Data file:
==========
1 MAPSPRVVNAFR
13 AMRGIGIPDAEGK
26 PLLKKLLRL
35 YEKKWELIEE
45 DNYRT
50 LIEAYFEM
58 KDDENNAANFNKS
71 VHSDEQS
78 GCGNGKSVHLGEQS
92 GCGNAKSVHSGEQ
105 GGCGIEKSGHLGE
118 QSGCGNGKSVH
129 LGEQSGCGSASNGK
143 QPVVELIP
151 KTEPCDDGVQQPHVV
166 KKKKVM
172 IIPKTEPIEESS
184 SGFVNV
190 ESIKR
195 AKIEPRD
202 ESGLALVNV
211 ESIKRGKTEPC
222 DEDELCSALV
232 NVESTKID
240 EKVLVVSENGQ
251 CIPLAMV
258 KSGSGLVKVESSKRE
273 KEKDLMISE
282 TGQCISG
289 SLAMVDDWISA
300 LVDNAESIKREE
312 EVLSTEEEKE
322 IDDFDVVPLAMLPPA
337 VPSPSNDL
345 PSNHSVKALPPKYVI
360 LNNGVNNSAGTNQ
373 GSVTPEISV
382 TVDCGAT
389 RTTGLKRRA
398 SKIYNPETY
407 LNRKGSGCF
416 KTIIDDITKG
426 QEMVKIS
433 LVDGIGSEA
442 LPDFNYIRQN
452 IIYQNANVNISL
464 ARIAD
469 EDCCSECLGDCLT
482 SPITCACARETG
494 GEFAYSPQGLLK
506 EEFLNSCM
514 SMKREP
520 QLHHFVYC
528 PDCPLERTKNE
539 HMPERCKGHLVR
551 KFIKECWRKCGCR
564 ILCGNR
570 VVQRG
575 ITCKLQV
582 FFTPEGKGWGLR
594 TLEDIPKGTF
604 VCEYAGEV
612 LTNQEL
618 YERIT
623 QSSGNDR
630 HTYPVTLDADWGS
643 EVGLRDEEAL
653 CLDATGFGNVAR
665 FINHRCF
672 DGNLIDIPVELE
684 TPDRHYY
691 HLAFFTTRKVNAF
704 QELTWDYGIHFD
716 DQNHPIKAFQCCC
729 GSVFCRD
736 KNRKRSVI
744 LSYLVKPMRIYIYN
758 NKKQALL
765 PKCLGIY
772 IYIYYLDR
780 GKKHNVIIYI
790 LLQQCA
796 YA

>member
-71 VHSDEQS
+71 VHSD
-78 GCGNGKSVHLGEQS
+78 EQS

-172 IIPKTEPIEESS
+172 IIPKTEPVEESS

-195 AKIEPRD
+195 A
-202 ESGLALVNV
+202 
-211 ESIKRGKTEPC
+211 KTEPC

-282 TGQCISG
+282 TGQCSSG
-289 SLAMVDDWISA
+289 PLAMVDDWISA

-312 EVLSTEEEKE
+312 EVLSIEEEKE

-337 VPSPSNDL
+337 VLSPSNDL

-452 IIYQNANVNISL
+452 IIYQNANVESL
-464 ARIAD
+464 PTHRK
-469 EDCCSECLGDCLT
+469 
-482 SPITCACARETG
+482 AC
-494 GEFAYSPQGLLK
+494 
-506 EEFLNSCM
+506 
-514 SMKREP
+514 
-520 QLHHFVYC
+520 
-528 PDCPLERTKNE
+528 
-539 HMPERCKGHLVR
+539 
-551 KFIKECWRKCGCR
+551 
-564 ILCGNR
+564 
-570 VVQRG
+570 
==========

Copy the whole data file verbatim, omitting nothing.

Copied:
1 MAPSPRVVNAFR
13 AMRGIGIPDAEGK
26 PLLKKLLRL
35 YEKKWELIEE
45 DNYRT
50 LIEAYFEM
58 KDDENNAANFNKS
71 VHSDEQS
78 GCGNGKSVHLGEQS
92 GCGNAKSVHSGEQ
105 GGCGIEKSGHLGE
118 QSGCGNGKSVH
129 LGEQSGCGSASNGK
143 QPVVELIP
151 KTEPCDDGVQQPHVV
166 KKKKVM
172 IIPKTEPIEESS
184 SGFVNV
190 ESIKR
195 AKIEPRD
202 ESGLALVNV
211 ESIKRGKTEPC
222 DEDELCSALV
232 NVESTKID
240 EKVLVVSENGQ
251 CIPLAMV
258 KSGSGLVKVESSKRE
273 KEKDLMISE
282 TGQCISG
289 SLAMVDDWISA
300 LVDNAESIKREE
312 EVLSTEEEKE
322 IDDFDVVPLAMLPPA
337 VPSPSNDL
345 PSNHSVKALPPKYVI
360 LNNGVNNSAGTNQ
373 GSVTPEISV
382 TVDCGAT
389 RTTGLKRRA
398 SKIYNPETY
407 LNRKGSGCF
416 KTIIDDITKG
426 QEMVKIS
433 LVDGIGSEA
442 LPDFNYIRQN
452 IIYQNANVNISL
464 ARIAD
469 EDCCSECLGDCLT
482 SPITCACARETG
494 GEFAYSPQGLLK
506 EEFLNSCM
514 SMKREP
520 QLHHFVYC
528 PDCPLERTKNE
539 HMPERCKGHLVR
551 KFIKECWRKCGCR
564 ILCGNR
570 VVQRG
575 ITCKLQV
582 FFTPEGKGWGLR
594 TLEDIPKGTF
604 VCEYAGEV
612 LTNQEL
618 YERIT
623 QSSGNDR
630 HTYPVTLDADWGS
643 EVGLRDEEAL
653 CLDATGFGNVAR
665 FINHRCF
672 DGNLIDIPVELE
684 TPDRHYY
691 HLAFFTTRKVNAF
704 QELTWDYGIHFD
716 DQNHPIKAFQCCC
729 GSVFCRD
736 KNRKRSVI
744 LSYLVKPMRIYIYN
758 NKKQALL
765 PKCLGIY
772 IYIYYLDR
780 GKKHNVIIYI
790 LLQQCA
796 YA

>member
-71 VHSDEQS
+71 VHSD
-78 GCGNGKSVHLGEQS
+78 EQS

-172 IIPKTEPIEESS
+172 IIPKTEPVEESS

-195 AKIEPRD
+195 A
-202 ESGLALVNV
+202 
-211 ESIKRGKTEPC
+211 KTEPC

-282 TGQCISG
+282 TGQCSSG
-289 SLAMVDDWISA
+289 PLAMVDDWISA

-312 EVLSTEEEKE
+312 EVLSIEEEKE

-337 VPSPSNDL
+337 VLSPSNDL

-452 IIYQNANVNISL
+452 IIYQNANVESL
-464 ARIAD
+464 PTHRK
-469 EDCCSECLGDCLT
+469 
-482 SPITCACARETG
+482 AC
-494 GEFAYSPQGLLK
+494 
-506 EEFLNSCM
+506 
-514 SMKREP
+514 
-520 QLHHFVYC
+520 
-528 PDCPLERTKNE
+528 
-539 HMPERCKGHLVR
+539 
-551 KFIKECWRKCGCR
+551 
-564 ILCGNR
+564 
-570 VVQRG
+570 